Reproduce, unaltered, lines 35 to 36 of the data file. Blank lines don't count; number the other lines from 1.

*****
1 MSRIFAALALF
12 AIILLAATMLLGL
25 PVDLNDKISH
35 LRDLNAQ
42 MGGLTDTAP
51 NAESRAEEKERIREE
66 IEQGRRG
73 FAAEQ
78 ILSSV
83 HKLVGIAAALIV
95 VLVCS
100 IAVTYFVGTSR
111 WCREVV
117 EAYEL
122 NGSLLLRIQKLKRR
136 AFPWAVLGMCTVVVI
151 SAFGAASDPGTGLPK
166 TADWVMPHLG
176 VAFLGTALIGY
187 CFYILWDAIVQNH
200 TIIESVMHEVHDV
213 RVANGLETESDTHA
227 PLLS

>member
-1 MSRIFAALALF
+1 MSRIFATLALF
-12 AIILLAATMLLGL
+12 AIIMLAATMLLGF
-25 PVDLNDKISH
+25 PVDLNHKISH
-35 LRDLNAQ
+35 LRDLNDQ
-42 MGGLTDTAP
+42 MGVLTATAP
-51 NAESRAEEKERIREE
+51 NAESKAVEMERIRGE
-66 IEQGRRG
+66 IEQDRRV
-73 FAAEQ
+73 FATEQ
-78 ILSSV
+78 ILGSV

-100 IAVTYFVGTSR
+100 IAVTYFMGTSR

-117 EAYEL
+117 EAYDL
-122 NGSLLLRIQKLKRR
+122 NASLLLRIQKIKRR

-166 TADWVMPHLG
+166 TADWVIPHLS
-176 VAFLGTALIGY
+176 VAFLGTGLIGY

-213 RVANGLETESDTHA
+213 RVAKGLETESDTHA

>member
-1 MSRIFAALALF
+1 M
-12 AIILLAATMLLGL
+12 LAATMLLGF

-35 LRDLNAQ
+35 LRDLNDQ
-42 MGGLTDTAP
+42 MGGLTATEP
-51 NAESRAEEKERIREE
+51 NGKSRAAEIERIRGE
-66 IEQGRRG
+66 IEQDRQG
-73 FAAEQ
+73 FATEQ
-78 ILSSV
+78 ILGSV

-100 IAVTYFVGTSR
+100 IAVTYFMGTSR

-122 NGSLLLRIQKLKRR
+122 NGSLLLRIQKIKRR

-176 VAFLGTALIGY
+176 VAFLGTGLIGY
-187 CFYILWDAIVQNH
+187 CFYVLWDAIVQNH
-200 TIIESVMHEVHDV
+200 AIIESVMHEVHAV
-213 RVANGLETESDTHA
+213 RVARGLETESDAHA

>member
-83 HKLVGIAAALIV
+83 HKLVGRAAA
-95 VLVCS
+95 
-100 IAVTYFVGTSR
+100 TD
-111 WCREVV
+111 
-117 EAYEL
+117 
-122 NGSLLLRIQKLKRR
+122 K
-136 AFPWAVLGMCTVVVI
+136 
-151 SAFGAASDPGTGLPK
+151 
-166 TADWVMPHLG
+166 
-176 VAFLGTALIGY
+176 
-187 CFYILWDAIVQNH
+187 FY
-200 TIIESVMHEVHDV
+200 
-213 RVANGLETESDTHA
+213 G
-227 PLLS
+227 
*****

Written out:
-51 NAESRAEEKERIREE
+51 NAESKAVEMERIRGE